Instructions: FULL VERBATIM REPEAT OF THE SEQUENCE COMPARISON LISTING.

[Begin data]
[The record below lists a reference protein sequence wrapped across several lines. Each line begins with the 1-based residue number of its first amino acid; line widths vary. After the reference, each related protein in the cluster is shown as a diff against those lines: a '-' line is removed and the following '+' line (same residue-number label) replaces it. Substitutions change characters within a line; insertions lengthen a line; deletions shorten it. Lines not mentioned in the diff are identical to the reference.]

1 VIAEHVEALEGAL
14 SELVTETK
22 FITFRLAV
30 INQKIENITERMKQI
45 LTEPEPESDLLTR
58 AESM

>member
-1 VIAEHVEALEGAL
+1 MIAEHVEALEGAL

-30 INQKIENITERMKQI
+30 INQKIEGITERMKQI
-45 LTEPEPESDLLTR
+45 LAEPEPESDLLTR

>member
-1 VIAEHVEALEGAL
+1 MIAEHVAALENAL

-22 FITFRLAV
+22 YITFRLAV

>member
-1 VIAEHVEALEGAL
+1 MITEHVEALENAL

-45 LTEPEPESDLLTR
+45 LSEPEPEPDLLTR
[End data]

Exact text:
[The record below lists a reference protein sequence wrapped across several lines. Each line begins with the 1-based residue number of its first amino acid; line widths vary. After the reference, each related protein in the cluster is shown as a diff against those lines: a '-' line is removed and the following '+' line (same residue-number label) replaces it. Substitutions change characters within a line; insertions lengthen a line; deletions shorten it. Lines not mentioned in the diff are identical to the reference.]

1 VIAEHVEALEGAL
14 SELVTETK
22 FITFRLAV
30 INQKIENITERMKQI
45 LTEPEPESDLLTR
58 AESM

>member
-1 VIAEHVEALEGAL
+1 MIAEHVEALEGAL

-30 INQKIENITERMKQI
+30 INQKIEGITERMKQI
-45 LTEPEPESDLLTR
+45 LAEPEPESDLLTR

>member
-1 VIAEHVEALEGAL
+1 MIAEHVAALENAL

-22 FITFRLAV
+22 YITFRLAV

>member
-1 VIAEHVEALEGAL
+1 MITEHVEALENAL

-45 LTEPEPESDLLTR
+45 LSEPEPEPDLLTR